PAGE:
Loading

Airport privatisation 2020 report and prospects for 2021 – Part 1

Premium Analysis

2020 was a year in which the development of many (although not all) airports came to a sudden stop, with capex being replaced in the pecking order by opex in most cases – and in many, simply by survival measures.

Along with that everlasting hiatus came a cull of airport investment and privatisation activities, again with a few notable exceptions, mainly in countries where multiple concession procedures were already well advanced.

Over two parts this report details the few deals which were done in 2020, some that were abandoned or suspended, and those airports which have emerged – or may emerge – as future investment opportunities, assuming that the much-desired ‘post COVID recovery period’ actually takes place this year.

It says a lot that the last time airport privatisation was considered in any detail by CAPA (in the Sep-2018 research publication ‘Airport Finance & Privatisation Review 2018’), that report ran to 186 pages. This one will be lucky to make 30.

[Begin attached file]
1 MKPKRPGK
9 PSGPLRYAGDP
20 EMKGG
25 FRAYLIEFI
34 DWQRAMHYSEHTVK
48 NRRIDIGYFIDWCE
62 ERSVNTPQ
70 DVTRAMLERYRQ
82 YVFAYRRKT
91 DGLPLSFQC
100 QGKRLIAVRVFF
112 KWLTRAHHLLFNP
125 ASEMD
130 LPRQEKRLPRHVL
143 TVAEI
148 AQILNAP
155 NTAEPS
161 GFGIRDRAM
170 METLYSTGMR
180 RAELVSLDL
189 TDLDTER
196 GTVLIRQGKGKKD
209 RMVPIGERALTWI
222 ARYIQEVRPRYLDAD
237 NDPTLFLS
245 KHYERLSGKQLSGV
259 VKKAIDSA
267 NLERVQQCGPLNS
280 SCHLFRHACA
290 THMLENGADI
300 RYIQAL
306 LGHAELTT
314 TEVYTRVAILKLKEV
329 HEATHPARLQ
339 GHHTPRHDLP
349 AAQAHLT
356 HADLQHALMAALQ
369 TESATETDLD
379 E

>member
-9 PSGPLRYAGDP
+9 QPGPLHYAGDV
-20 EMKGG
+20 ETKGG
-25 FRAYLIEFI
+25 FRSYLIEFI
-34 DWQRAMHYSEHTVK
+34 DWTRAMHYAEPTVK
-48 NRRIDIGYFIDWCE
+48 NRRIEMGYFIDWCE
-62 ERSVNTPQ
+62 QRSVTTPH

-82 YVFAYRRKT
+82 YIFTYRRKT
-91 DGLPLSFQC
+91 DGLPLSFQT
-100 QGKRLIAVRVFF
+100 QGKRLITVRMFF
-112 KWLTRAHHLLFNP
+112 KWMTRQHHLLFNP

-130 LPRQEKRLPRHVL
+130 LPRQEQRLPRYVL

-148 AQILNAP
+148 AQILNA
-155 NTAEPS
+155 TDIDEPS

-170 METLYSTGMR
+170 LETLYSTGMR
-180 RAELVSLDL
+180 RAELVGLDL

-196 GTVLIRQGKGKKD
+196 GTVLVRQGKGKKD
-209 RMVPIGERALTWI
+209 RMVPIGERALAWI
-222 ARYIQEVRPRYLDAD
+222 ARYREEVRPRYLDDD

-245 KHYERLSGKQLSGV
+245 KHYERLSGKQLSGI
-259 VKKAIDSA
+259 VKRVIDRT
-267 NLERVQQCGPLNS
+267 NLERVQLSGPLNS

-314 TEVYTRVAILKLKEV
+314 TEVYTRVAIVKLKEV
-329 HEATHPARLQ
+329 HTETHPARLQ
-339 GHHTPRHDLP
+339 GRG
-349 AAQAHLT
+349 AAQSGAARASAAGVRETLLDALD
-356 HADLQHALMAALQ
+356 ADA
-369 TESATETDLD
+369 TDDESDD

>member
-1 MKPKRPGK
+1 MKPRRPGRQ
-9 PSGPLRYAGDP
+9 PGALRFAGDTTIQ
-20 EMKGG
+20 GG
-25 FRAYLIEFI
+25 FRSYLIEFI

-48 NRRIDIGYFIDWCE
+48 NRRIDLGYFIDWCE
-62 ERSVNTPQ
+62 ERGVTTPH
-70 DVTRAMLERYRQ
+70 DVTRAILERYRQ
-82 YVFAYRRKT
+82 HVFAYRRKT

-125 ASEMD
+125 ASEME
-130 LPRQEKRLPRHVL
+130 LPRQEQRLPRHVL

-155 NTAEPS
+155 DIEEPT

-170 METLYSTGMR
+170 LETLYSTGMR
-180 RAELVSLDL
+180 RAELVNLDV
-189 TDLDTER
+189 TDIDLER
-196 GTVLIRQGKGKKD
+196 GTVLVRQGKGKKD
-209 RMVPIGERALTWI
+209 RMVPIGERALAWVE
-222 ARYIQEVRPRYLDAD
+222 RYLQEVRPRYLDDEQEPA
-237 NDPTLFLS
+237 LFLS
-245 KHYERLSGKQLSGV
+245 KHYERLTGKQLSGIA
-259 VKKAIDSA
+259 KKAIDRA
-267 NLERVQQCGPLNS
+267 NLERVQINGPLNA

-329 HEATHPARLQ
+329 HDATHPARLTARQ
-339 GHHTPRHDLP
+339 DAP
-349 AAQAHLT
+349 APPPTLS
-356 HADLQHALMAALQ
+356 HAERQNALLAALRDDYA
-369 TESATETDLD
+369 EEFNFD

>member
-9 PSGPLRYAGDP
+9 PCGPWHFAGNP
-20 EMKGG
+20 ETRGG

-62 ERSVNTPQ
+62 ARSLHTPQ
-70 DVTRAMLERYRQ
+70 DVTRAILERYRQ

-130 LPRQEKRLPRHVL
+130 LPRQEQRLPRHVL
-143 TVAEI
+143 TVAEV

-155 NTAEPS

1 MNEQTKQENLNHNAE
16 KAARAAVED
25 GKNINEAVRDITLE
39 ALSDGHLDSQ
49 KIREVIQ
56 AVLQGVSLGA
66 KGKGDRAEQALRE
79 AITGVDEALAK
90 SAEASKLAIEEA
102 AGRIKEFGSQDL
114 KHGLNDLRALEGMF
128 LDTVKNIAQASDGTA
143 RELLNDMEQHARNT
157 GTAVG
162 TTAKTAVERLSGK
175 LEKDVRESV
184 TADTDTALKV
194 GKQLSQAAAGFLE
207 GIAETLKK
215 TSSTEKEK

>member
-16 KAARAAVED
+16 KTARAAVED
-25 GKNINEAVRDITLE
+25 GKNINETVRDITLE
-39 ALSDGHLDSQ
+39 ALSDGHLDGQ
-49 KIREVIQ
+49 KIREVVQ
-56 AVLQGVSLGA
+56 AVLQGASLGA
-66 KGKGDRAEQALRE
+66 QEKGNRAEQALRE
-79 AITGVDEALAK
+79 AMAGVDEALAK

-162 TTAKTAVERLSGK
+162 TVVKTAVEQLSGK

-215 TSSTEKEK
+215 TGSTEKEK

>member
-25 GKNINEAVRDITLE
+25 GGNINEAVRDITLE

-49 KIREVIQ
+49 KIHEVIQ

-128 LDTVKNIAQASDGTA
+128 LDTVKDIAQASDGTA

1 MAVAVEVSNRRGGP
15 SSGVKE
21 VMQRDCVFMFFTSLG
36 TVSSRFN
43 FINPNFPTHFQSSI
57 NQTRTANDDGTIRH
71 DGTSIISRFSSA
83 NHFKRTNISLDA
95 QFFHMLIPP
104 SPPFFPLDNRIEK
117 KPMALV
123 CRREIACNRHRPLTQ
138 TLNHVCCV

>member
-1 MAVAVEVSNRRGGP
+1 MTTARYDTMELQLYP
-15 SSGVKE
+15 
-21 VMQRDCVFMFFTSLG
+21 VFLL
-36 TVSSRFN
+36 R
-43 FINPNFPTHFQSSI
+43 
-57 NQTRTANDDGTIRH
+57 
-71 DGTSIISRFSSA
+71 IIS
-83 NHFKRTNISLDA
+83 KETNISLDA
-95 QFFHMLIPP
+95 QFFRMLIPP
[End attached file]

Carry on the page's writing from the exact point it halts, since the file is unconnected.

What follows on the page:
Become a CAPA Member to access Analysis Reports

This CAPA Premium Analysis Report is 5,525 words.
Become a CAPA Member

Our Analysis Reports are only available to CAPA Members. CAPA Membership provides exclusive access to in-depth insights on the latest developments in the aviation and travel industry, developed by our team of dedicated analysts located in Europe, North America, Asia and Australia.

Each report offers a fresh perspective on the latest industry trends and is available online or via the CAPA mobile app, with customisable alerts to help you stay informed and identify new business opportunities.

CAPA Membership also provides access to our full suite of tools, including a tailored selection of more than 1,000 News Briefs every week and comprehensive data and analysis on thousands of companies around the world.